Monday, November 27, 2006

Lecture to the visiting Danvik students


One of my clients, Tinka Town from Ravn Studio in Norway, also teaches at the Danvik Folkhøgskole in Drammen. It's a media arts school, and the students take annual visits to London and Los Angeles. Tinka asked me to drop by and give them a lecture while they were in London, and as it's only half an hour away, I was happy to oblige. It was the last day of their stay, so they were a bit tired, but still a fun group. I gave them "The Future of Computer Entertainment, 2005-2050," which is suitably general and doesn't assume too much familiarity with video games. Afterwards I kept bumping into them on railroad platforms as we scattered around the city. You wouldn't think one group of Norwegians would stand out so much...

I spent the rest of the day working with Tinka on some ideas for a new game that Ravn Studio wants to do.

Wednesday, November 15, 2006

Keynote at Swansea Animation Days conference.

Swansea, Wales

Swansea Animation Days, also called SAND, is a conference put on by the University of Wales to discuss computer-generated animation. It's not a festival (they do show films but they don't give awards), nor does it deal with hand-drawn animation -- the real emphasis is on CG animation. One day this year was artificial intelligence, and they asked me to come give a lecture the day after the JISC CETIS conference. I took the train down from Manchester at night, slept late, and showed up just in time. Although it's a fairly old lecture by now, I gave them "Putting the Ghost in the Machine," which turned out to be very well-received. (It's hard to go wrong when you start your lecture by reciting "Old Ironsides".) Later there was a fabulous Chinese dinner at which I got to sit next to Ruth Aylett from Heriot-Watt University in Edinburgh, who's doing some interesting AI work for games.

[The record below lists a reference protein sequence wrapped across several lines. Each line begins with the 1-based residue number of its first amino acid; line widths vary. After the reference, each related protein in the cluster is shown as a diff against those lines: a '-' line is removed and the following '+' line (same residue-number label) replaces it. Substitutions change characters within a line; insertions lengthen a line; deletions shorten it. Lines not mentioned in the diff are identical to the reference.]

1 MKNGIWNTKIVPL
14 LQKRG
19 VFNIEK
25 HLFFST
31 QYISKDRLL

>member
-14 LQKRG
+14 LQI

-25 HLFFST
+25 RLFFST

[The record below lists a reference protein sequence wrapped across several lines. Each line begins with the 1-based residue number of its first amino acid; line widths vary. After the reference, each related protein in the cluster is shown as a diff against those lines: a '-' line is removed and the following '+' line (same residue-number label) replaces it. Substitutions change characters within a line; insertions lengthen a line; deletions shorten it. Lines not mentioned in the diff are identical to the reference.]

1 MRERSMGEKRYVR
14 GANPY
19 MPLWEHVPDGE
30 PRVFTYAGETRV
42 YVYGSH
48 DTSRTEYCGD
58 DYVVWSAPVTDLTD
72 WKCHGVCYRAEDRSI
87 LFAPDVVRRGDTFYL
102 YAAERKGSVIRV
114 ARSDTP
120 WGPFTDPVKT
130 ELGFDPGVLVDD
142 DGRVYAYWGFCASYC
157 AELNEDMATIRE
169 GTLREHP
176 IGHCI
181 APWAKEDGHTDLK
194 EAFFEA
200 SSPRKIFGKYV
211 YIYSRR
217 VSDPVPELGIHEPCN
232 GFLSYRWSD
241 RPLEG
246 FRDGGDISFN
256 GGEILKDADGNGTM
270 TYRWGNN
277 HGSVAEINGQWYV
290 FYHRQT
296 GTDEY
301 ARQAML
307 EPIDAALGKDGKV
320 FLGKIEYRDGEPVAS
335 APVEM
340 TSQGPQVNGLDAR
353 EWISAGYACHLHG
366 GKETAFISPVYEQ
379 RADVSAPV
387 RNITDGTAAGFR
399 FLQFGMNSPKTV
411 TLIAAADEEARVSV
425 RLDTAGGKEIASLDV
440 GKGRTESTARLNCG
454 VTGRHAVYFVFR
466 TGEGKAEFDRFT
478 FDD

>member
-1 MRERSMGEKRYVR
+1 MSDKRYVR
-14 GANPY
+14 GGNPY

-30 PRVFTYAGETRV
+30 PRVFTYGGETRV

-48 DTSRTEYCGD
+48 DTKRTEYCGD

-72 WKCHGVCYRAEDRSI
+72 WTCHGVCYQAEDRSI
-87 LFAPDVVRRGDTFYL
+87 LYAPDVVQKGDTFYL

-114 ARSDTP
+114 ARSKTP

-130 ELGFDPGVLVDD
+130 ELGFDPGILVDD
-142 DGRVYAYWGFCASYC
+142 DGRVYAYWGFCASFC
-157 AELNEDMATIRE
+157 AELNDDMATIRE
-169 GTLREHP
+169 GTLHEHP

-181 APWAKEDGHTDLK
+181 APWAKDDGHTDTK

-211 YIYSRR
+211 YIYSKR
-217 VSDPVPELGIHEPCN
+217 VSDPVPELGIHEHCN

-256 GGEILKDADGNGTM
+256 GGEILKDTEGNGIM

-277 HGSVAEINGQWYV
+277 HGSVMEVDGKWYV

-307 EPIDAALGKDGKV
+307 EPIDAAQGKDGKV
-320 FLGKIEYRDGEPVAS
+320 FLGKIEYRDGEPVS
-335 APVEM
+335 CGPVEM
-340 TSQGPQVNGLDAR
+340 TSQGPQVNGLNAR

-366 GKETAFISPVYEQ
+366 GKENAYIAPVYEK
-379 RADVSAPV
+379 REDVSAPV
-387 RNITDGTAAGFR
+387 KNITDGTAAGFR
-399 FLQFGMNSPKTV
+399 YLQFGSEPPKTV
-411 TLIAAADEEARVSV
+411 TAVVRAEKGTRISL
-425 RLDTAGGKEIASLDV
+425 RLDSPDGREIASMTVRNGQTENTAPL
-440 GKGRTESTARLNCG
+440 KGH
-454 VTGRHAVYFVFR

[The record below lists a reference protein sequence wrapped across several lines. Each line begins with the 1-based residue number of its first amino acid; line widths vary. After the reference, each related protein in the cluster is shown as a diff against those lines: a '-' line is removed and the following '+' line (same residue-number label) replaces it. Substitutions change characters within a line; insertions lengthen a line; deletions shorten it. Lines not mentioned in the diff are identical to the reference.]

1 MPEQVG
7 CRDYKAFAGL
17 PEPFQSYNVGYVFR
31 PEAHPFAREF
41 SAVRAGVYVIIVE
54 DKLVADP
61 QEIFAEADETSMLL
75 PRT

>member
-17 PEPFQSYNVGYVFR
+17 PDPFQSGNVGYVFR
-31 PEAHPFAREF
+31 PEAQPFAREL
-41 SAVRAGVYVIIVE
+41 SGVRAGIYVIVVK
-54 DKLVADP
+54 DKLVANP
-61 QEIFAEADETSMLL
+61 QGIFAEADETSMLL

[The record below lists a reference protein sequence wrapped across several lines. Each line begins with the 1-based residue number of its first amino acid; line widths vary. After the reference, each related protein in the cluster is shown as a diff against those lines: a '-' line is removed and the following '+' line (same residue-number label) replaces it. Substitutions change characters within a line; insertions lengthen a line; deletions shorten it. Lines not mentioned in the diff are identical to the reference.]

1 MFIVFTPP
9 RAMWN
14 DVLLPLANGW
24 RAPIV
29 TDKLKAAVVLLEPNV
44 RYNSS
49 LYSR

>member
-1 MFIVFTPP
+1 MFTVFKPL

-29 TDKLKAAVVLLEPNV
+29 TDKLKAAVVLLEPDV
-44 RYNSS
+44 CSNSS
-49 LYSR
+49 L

The next morning I sat on a panel chaired by Ed Hooks of "Acting for Animators" fame, to discuss story in games. I'm afraid Ruth and I rather dominated the discussion, as we're both pretty passionate about the subject, and the other panelists were comparatively quiet by comparison. As soon as the panel was over I had to charge off to catch a train to Cardiff Airport for a flight to Finland...

Tuesday, November 14, 2006

Keynote at the invitation-only JISC CETIS conference.

The Lowry Arts Centre, Manchester, UK

JISC CETIS logo JISC is the Joint Information Systems Committee -- a large government-funded organization whose purpose is to assist higher and further education (the latter would be called "adult education in the USA) to make the best possible use of information and computer technology. CETIS is one of their many projects, and they have an annual invitation-only conference for academics and other educators. This year one of their topics was the subject of games in education, and I was invited to come along and give a talk about games generally. I gave them one of my favorite lectures, "The Philosophical Roots of Computer Game Design." It went over pretty well -- one of the audience came up and said it was the best talk he'd heard in the last fifteen years!

Picture of The Lowry exteriorThe Lowry, by the way, is one of Britain's millennium projects, a really cool art museum/theater/meeting space in the Salford Quays, a formerly dying industrial region of Manchester (like the London Docklands area, it was heavily bombed during WWII and the postwar reconstruction was not particularly felicitous). Inside it's all funny lines and angles -- I don't think there's a 90 degree angle in the whole place, except maybe where the walls meet the floors. Lots of ramps, oddly-shaped rooms and so on.

Many thanks to Paul Hollins for inviting me.